IMR Press / FBS / Volume 14 / Issue 4 / DOI: 10.31083/j.fbs1404026
Open Access Review
Nosocomial Infections in COVID-19 Patients Treated with Immunomodulators: A Narrative Review
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1 Department of Internal Medicine, Saint Vincent Hospital, Worcester, MA 01608, USA
2 Department of Cardiology, Saint Vincent Hospital, Worcester, MA 01608, USA
3 Department of Critical Care, Bangalore Baptist Hospital, 560032 Bangalore, Karnataka, India
4 Department of Medicine, Division of Pulmonary and Critical Care Medicine, Mayo Clinic, Rochester, MN 55905, USA
*Correspondence:; (Amos Lal)
Academic Editor: Anna Aiello
Front. Biosci. (Schol Ed) 2022, 14(4), 26;
Submitted: 29 June 2022 | Revised: 5 September 2022 | Accepted: 7 September 2022 | Published: 26 September 2022
Copyright: © 2022 The Author(s). Published by IMR Press.
This is an open access article under the CC BY 4.0 license.

Nosocomial infections pose an imminent challenge to hospitalized Coronavirus disease-19 (COVID-19) patients due to complex interplay of dysregulated immune response combined with immunomodulator therapy. In the pre-pandemic era, immunomodulatory therapy has shown benefit in certain autoimmune conditions with untamed inflammatory response. Efforts to recapitulate these immunomodulatory effects in COVID-19 patients has gained impetus and were followed by NIH COVID-19 expert panel recommendations. The current NIH guideline recommends interleukin-6 inhibitors (tocilizumab and sarilumab) and Janus kinase inhibitors (baricitinib and tofacitinib). Several landmark research trials like COVAVTA, EMPACTA, REMDACTA, STOP-COVID and COV BARRIER have detailed the various effects associated with administration of immunomodulators. The historical evidence of increased infection among patients receiving immunomodulators for autoimmune conditions, raised concerns regarding administration of immunomodulators in COVID-19 patients. The aim of this review article is to provide a comprehensive update on the currently available literature surrounding this issue. We reviewed 40 studies out of which 37 investigated IL-6 inhibitors and 3 investigated JAK inhibitors. Among the studies reviewed, the reported rates of nosocomial infections among the COVID-19 patients treated with immunomodulators were similar to patients receiving standard of care for COVID-19. However, these studies were not powered to assess the side effect profile of these medications. Immunomodulators, by dampening the pyrogenic response and inflammatory markers may delay detection of infections among the patients. This underscores the importance of long-term surveillance which are necessary to discover the potential risks associated with these agents.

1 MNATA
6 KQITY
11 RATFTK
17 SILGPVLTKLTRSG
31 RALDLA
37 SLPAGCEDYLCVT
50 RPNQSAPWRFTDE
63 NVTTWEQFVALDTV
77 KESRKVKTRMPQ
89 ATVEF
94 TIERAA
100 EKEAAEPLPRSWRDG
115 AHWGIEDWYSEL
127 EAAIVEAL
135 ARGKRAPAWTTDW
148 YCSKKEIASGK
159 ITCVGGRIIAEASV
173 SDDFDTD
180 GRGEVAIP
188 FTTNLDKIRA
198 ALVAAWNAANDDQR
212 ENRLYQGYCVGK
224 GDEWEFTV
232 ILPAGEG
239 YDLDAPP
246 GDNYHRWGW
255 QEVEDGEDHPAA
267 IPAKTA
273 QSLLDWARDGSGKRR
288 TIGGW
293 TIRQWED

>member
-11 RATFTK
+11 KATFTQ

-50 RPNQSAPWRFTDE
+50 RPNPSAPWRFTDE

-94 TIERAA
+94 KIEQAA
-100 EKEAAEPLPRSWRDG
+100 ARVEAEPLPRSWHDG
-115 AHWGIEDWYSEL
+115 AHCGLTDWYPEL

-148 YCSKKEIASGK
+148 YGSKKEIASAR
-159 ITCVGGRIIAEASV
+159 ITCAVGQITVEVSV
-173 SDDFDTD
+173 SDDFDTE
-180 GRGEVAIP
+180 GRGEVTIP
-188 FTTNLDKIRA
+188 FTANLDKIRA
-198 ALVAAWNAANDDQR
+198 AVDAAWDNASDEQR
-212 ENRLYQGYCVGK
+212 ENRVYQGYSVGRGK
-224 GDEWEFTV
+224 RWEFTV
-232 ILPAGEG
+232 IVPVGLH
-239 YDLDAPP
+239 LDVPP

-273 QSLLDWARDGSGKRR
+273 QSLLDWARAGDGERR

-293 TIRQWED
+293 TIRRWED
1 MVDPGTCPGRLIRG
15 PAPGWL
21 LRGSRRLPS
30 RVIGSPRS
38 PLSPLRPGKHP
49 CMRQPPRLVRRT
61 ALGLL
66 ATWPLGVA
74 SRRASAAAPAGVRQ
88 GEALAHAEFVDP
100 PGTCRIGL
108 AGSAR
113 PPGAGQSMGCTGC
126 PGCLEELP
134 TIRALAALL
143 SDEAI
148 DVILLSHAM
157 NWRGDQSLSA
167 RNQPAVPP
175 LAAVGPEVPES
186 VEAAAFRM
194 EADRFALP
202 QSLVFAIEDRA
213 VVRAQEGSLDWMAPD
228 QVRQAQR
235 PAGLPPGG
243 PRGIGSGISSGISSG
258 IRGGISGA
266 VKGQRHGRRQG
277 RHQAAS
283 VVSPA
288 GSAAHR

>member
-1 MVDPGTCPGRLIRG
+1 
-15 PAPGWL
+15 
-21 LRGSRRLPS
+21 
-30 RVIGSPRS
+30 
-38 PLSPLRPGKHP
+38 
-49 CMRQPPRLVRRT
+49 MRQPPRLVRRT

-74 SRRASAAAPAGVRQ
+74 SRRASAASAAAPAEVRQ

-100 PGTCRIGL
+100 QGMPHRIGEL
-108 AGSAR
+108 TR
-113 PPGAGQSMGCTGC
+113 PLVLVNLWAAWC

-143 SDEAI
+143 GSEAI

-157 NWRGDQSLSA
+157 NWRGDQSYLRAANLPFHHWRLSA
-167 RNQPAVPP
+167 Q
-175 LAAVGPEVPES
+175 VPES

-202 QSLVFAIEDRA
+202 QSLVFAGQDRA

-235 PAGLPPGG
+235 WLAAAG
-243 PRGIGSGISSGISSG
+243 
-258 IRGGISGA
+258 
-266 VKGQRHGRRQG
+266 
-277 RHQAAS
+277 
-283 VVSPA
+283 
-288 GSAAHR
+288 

nosocomial infections
intensive care unit
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Fig. 1.
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